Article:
With summer now upon us and football season coming into view, now is a good time to take another look at the changes near the top of the football program during this off season. After the disappointment of the 2010 campaign, and the unfolding of the year prior, change in the coaching staff - near if not at the top - was a given. One of the changes was a bit of a surprise, even considering his unit's lackluster performance, while the other had been on the hot seat at Bruins Nation for some time, with the question being when, not if he would be asked to move on. All in all, the changes certainly look to be upgrades over last year's staff.
At first glance, the name Mike Johnson might not have meant much. While he started his coaching career in college, he spent most of the past decade in the NFL ranks, culminating in being named offensive coordinator of the San Francisco 49ers during the 2010 season. Being associated with the 49ers offense during the Mike Singletary era in San Francisco is not exactly considered a mark of distinction, but his brief time in the job was not thought of poorly. In a vacuum, finding out that Mike Johnson was brought in to replace Norm Chow to run an offense would seem to be a very risky move. But, with the performance of the offense over Chow's tenure, even retaining as highly respected a coach as Norm with those results would have been risky.
Despite the recent history of the Bruin offense, bringing in a coach with little collegiate experience is a risky move, albeit tempered by a versatility that Johnson has showed through his career in terms of the types of offenses that his teams have run. Particularly relevant to his new job is his prior experiences with the pistol and the spread option offenses. Helping both Neuheisel and Johnson in this adjustment is the hiring of former Nevada running backs coach Jim Mastro onto the staff, with the official duties of coaching the F-backs and tight ends, but also bringing his wealth of experience with the pistol offense to the Bruins, a resource that Neuheisel and Chow did not have during last year's ill-fated debut of the UCLA pistol.
More after the jump.
While the pistol will still be an integral part of this season's offensive game plan, Johnson's main task will be making UCLA's passing attack relevant again. As Bellerophon noted earlier this month, Johnson has at least begun to instill a more aggressive and attacking mentality, though implementing the mindset, and getting the returning players to adjust from the old ways may take time that Neuheisel and his staff might not have. As we discussed earlier, an opinion on the offensive changes is still incomplete, but there was more turnover on the staff to come.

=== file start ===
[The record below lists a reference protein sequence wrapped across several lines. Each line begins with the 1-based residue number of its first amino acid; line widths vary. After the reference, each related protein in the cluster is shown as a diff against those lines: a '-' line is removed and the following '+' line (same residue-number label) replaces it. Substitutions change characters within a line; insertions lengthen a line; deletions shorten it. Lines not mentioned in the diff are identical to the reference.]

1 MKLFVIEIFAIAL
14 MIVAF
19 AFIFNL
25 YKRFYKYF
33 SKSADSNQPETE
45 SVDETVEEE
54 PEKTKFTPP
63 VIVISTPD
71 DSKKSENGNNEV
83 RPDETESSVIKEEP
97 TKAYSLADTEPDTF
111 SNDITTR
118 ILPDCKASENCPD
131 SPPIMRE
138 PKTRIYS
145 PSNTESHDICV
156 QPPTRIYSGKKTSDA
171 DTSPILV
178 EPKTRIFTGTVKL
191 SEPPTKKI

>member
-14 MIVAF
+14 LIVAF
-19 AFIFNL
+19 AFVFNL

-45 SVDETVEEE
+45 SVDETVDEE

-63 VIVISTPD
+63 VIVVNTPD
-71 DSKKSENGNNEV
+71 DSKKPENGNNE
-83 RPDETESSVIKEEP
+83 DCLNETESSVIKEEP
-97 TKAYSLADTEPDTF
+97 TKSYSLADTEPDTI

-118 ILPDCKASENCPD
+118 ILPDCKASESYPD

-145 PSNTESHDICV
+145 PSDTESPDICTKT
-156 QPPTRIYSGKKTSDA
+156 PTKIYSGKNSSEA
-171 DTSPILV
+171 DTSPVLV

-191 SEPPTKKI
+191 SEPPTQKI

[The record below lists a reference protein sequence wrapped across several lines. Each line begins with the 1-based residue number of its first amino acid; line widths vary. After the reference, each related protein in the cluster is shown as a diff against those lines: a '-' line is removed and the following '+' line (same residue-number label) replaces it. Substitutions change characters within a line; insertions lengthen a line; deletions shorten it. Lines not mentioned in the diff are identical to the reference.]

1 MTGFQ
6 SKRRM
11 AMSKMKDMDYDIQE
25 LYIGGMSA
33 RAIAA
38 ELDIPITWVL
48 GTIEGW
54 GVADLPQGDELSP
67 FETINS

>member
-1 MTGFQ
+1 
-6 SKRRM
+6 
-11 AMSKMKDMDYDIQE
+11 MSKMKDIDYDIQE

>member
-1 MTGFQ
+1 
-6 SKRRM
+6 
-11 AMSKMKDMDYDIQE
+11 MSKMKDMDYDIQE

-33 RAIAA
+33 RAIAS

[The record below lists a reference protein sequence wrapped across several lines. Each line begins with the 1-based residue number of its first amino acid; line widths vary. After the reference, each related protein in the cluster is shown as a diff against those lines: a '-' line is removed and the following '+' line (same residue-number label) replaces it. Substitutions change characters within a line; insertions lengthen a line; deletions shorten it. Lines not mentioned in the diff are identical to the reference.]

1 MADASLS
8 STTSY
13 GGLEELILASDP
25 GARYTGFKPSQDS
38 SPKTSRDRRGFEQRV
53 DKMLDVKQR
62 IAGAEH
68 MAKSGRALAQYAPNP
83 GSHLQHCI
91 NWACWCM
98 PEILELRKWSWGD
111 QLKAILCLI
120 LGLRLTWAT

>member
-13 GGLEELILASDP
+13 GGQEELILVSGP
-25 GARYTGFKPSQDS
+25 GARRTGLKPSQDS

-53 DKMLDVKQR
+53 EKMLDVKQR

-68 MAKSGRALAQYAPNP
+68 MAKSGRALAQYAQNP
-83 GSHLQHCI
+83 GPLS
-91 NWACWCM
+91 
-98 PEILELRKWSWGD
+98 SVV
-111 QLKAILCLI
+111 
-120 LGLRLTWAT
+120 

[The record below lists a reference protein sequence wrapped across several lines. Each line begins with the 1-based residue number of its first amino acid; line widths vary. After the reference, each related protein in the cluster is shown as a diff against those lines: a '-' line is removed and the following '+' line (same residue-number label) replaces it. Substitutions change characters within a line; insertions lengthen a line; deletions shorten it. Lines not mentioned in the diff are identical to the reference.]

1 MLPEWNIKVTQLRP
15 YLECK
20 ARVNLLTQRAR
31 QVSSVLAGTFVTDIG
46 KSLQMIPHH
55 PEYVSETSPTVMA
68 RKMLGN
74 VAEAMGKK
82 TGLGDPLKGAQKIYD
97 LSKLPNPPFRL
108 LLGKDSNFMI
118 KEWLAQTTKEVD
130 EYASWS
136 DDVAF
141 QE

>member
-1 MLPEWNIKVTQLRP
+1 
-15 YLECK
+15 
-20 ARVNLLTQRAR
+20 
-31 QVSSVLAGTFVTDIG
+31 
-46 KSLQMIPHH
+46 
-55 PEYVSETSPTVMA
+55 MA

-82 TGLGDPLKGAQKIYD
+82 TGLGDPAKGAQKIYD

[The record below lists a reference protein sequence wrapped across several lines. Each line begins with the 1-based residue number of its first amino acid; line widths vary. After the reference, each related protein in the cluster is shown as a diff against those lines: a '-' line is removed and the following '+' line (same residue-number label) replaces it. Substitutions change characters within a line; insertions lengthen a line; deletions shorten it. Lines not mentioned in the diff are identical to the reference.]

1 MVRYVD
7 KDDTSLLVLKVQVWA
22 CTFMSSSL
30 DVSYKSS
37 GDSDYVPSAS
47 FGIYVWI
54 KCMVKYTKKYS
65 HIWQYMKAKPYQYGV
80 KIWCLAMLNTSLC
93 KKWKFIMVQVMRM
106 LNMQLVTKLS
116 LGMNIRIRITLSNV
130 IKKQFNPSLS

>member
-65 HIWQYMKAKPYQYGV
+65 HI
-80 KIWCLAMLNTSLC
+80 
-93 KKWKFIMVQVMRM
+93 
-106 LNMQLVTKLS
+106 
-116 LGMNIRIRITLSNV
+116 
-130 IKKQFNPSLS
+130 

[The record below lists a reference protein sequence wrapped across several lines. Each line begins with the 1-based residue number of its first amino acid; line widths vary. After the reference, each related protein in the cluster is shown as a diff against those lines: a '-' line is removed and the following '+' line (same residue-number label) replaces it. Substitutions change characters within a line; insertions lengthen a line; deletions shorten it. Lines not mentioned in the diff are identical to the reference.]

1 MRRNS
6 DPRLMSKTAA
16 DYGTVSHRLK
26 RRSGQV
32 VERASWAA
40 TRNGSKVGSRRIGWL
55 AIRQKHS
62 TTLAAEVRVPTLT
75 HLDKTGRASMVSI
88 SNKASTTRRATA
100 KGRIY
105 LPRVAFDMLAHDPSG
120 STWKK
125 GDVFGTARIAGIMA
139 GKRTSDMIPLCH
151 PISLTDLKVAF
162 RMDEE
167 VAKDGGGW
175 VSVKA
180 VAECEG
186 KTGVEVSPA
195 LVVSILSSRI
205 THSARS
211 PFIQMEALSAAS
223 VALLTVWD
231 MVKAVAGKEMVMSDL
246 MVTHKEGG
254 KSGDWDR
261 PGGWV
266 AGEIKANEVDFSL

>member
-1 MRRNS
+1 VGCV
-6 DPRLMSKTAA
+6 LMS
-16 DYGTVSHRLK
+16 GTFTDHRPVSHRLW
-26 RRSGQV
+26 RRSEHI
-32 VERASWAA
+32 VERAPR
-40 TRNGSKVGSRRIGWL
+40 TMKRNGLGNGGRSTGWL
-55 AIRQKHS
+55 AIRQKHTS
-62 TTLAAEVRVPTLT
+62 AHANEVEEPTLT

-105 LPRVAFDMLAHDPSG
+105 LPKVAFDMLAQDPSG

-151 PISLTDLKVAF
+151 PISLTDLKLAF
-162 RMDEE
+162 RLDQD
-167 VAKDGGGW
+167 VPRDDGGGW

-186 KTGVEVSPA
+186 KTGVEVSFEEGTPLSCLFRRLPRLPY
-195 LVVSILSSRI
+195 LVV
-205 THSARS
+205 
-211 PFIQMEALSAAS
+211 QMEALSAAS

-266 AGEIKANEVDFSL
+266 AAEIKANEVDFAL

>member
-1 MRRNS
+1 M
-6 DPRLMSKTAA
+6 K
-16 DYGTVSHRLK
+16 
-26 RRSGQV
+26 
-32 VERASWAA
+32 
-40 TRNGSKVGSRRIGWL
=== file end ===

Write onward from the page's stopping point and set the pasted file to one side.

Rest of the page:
On the defensive side, the mere fact of a change in coordinators may have been the least risky thing that Coach Neuheisel did during the offseason. Chuck Bullough created few admirers with his "leadership" of the Bruin defense; considering the performance of last year's defense, the departure of Akeem Ayers and Rahim Moore and the presence of a large number of young players with time to grow under new leadership, the time was right for a change. After a long search, with candidates ranging from highly experienced to WTF!?!, the selection of Joe Tresey was not in of itself a risky endeavor, but opened up Neuheisel to some criticism.
Meriones discussed Tresey's hiring and came to the conclusion that he was if not a home run hire, at least a solid choice who was well-qualified and looks to bring a more aggressive attitude to the squad. After spring practice, ESPN blogger Ted Miller noted that even with the loss of Ayers and Moore, the defense would be "sneaky good", thanks in part to Tresey's defensive scheming. Looking at the immediate-post camp depth chart, there is a good deal of talent for him to work with.
The upcoming season is going to be a significant one for both Coach Neuheisel and the UCLA football program as a whole. Earlier in the offseason, SI.com's Stewart Mandel wrote that Neuheisel is "running out of time" in Westwood. With that article, we discussed the make or break season ahead, as well as the thoughts shared regarding the new hires on the staff. Given the exceptionally critical nature of the coming year, making these sorts of wholesale changes to the coaching staff was a pretty risky measure to take, but given what we had seen in the last couple of years - as well as the perceived state of the program as described by Tresey after his hiring - stability would have been the riskiest thing of all.